April 6, 2007

Dice-K: First Start "Surprisingly Normal" -- Gerry Callahan Unsurprisingly Moronic

Daisuke Matsuzaka:
I can't say that my overall condition was that great today. But I think the role of the starting pitcher is to set up the game and give my teammates an opportunity to win. I feel I was able to do that today, so I'm satisfied. Up to now, given all the expectations that have surrounded me, I felt happy about those expectations, at the same time feeling like they were a little extreme. Speaking for myself and all the fans that have supported me here, it's great that I was able to come out here and record a victory in my first start.

It was really such a normal day for me. I think when I look back, my first start at Koshien [high school tournament], there's definitely something emotional about that day. As for today, it's a day I've been waiting for a long time, but given that fact, it felt surprisingly normal.
David Ortiz:
Unbelievable. He's so under control that he reminds me of Pedro when he's out there doing his thing. It doesn't matter what the situation is — he always looks like he's in control.
Matsuzaka was the first Red Sox rookie to win his major-league debut since Juan Pena (Angels, May 8, 1999). His 10 strikeouts were the most by a Boston rookie since Don Aase fanned 11 Brewers on July 26, 1977.

Coco Crisp will wear Jackie Robinson's #42 when the Red Sox play on April 15. Ken Griffey Jr. recently asked Bud Selig if he could wear #42 for the 60th anniversary of baseball finally relenting and allowing black players on the field. Selig decided to make that option available for one person on each team. Crisp:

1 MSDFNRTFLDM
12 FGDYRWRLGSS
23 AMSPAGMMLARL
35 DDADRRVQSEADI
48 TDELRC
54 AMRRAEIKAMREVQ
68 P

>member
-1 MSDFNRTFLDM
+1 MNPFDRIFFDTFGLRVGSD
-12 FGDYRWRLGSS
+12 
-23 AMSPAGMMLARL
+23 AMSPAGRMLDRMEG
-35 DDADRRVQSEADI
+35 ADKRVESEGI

It definitely means a lot to me. I feel honored. It's going to be a great day for me. It's pretty cool, thanks to Griffey speaking up.
Jon Lester pitched four scoreless innings for Greenville (A) last night, allowing only two hits and hitting 96 mph at one point.

Seeen at Fire Joe Morgan: WEEI's Gerry Callahan was hammering JD Drew for walking in the first inning of the first game of the season. FJM's Junior explains:
J.D. Drew Attacked For Getting On Base
Of course, this makes sense because it happened on sports radio, a place where no one is supposed to make sense -- you're just supposed to shout at increasing volumes and play funny car horn sound effects. Specifically, it was on WEEI, and even more specifically, it was from the mouth of Gerry Callahan, who, like 97% of the world, hates Mr. J.D. Drew because he's not a "gamer." He doesn't "game," he doesn't have any "fire," and he certainly doesn't bring any "lunch pails" to "work" at his "blue-collar" "job" of being a "baseball" player.

Seriously. In a game where a million people did a million shitty things for the Red Sox, Callahan sticks it to Drew for taking a walk in the first inning.
Amazing. I want to know if he also blames Drew for "clogging up the bases".


Woti-woti said...

I've heard this Callahan rant a couple of times and the astonishing thing (apart from the claim) is that he references Grady Little as his source. That Grady used to complain last year that Drew would never expand his strike zone with guys on base. Grady as your expert to prove a point? Jesus. The rational Ger also "warns" us that this is going to be a "huge problem."

redsock said...

So we have someone like Ted Williams on one side and someone with shit for brains on the other.

I wonder which person makes the most sense when it comes to hitting?

Hmmmmmmmmmm ........

Woti-woti said...

I should have added that I've heard Callahan frequently say how much he likes Julio Lugo and how we're all going to like him. This would be the same Mr. Lugo whom Grady felt was better served riding the pine for the Dodgers' stretch run. If you can get past Callahan's frequent bigoted, fascist rants, there are occasional nuggets of humour. Unintentional, of course.